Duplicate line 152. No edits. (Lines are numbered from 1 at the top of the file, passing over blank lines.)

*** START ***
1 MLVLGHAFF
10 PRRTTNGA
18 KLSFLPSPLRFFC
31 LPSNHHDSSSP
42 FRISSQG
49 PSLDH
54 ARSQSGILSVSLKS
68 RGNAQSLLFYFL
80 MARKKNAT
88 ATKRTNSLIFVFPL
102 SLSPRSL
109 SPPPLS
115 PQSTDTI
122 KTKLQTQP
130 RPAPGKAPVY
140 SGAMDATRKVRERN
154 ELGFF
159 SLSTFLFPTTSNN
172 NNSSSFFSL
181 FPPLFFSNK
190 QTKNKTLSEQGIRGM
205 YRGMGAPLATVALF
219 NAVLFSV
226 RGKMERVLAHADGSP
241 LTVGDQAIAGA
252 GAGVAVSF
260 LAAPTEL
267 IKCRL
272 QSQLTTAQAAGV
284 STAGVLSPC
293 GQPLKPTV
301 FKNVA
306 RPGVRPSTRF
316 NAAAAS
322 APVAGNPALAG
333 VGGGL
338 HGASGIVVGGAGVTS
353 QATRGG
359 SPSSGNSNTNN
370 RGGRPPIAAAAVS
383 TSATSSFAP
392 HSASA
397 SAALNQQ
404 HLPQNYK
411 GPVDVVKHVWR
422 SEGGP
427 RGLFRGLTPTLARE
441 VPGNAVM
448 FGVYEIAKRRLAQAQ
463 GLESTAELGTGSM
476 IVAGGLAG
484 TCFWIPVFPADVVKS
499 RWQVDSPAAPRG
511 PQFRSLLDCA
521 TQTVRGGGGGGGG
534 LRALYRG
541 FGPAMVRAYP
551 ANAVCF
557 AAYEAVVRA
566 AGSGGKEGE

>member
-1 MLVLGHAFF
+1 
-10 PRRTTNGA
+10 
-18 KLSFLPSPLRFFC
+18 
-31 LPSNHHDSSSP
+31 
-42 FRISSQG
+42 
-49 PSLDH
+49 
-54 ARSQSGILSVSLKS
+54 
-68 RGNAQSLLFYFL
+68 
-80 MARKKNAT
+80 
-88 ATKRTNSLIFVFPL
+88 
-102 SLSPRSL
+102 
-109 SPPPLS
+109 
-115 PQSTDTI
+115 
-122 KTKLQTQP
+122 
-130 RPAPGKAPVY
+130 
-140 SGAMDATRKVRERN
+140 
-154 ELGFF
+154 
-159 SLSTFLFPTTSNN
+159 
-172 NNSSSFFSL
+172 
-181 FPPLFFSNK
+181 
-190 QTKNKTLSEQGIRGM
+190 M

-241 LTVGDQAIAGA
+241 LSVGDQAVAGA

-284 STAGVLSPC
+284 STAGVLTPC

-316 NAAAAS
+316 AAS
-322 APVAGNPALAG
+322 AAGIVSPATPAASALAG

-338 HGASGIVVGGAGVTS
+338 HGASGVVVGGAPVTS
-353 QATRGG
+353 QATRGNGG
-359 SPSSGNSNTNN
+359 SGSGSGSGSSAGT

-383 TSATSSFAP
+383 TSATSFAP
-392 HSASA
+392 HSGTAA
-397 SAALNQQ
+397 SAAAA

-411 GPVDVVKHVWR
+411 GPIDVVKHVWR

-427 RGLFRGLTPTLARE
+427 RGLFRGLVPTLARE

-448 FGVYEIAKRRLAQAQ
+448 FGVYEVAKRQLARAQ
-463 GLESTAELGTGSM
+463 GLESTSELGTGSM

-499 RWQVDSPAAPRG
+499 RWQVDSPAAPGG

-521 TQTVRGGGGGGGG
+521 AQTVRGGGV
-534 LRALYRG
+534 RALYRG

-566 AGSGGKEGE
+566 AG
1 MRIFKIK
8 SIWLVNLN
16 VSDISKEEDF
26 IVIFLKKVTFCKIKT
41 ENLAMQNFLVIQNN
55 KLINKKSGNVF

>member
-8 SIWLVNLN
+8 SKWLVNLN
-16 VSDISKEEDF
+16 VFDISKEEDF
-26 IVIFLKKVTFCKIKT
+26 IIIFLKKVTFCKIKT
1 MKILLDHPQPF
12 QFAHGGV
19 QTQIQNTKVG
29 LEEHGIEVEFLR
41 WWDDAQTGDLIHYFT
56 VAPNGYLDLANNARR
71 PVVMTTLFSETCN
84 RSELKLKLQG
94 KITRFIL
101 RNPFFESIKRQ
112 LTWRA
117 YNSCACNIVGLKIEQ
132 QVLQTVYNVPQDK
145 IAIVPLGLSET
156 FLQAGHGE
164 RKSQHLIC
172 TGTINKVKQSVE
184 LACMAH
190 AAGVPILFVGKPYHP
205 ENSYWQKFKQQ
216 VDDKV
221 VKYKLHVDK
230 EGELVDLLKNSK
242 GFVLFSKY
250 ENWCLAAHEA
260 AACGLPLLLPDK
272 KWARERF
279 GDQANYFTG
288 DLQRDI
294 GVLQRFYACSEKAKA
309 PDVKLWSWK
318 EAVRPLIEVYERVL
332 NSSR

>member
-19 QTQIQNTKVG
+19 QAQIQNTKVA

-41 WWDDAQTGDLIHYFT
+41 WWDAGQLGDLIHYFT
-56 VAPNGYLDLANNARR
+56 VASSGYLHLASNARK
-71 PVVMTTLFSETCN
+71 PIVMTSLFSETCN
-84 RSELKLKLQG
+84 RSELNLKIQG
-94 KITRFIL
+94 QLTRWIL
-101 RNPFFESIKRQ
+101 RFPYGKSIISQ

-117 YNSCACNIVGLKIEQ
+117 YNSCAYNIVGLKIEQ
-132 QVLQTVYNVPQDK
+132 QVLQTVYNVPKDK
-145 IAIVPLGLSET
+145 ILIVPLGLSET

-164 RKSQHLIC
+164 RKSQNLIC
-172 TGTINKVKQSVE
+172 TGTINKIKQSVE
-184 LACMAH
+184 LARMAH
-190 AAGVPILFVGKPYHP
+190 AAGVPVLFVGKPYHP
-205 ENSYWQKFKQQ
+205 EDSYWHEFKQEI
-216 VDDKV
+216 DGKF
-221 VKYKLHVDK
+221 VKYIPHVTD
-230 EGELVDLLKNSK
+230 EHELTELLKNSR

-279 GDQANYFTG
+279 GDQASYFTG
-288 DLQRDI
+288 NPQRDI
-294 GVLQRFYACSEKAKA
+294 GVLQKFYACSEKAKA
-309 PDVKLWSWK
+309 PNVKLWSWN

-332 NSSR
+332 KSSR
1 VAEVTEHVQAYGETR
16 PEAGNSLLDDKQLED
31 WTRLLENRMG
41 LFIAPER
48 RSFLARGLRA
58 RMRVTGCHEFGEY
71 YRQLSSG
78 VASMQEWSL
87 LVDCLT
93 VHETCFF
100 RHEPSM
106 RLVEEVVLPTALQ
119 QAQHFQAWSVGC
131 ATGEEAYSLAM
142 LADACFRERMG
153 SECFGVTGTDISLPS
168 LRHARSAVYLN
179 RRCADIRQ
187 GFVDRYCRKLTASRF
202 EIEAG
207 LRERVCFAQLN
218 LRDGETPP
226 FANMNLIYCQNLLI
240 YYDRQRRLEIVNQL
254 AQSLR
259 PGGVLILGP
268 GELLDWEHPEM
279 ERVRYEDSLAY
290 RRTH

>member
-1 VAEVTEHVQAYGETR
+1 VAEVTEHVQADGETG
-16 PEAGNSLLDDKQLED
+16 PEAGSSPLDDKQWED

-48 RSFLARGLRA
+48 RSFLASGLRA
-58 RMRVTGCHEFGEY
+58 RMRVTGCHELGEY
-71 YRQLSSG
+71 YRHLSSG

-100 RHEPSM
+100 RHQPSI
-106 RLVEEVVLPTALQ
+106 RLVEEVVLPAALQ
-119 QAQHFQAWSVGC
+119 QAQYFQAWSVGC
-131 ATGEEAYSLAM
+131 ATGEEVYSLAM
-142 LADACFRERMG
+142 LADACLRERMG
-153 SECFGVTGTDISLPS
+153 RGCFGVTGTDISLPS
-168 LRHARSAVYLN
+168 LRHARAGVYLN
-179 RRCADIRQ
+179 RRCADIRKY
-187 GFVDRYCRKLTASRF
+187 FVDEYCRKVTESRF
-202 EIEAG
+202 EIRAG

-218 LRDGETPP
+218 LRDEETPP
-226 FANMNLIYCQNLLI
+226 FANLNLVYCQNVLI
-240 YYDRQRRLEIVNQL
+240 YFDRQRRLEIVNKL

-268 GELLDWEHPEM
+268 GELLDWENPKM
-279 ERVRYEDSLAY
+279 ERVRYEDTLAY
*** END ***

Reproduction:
+26 IIIFLKKVTFCKIKT